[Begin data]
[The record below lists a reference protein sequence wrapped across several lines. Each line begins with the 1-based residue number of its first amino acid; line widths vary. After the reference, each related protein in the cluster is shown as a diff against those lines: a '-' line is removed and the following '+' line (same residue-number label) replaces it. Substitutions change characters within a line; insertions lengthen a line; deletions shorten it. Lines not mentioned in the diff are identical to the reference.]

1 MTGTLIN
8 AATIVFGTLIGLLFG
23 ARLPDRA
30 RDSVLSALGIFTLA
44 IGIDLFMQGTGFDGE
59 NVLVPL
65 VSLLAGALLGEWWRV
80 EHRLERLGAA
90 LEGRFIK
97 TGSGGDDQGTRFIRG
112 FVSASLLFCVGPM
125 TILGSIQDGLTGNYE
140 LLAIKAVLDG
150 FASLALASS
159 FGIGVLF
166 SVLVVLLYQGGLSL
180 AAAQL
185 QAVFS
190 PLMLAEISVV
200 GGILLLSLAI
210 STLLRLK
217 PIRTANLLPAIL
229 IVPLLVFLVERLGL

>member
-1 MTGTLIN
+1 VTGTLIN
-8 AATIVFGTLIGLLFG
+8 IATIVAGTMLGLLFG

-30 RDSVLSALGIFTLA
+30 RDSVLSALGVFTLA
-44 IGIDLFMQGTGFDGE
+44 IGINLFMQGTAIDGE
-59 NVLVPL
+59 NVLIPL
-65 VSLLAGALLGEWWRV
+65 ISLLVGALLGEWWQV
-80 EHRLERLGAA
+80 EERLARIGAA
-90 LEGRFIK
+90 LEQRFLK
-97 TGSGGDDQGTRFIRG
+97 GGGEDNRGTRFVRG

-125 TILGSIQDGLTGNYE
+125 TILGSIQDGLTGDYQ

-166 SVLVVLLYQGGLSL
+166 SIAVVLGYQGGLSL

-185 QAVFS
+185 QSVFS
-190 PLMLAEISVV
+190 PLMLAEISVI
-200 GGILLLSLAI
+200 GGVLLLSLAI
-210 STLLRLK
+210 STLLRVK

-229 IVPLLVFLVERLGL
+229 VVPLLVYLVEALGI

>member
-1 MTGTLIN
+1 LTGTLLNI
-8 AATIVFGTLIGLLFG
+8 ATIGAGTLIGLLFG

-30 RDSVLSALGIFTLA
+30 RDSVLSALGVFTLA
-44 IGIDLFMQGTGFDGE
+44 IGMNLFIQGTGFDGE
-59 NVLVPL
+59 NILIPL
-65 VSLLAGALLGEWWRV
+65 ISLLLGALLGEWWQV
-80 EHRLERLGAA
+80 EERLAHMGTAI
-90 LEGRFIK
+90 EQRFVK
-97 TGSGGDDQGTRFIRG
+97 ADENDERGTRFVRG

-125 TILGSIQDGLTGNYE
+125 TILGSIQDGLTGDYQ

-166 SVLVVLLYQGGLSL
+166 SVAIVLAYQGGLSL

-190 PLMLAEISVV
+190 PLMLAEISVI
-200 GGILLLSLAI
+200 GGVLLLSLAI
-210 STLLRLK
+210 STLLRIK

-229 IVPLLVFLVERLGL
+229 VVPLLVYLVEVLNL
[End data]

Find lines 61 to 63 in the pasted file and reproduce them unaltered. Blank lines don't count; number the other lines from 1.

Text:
-8 AATIVFGTLIGLLFG
+8 ATIGAGTLIGLLFG

-30 RDSVLSALGIFTLA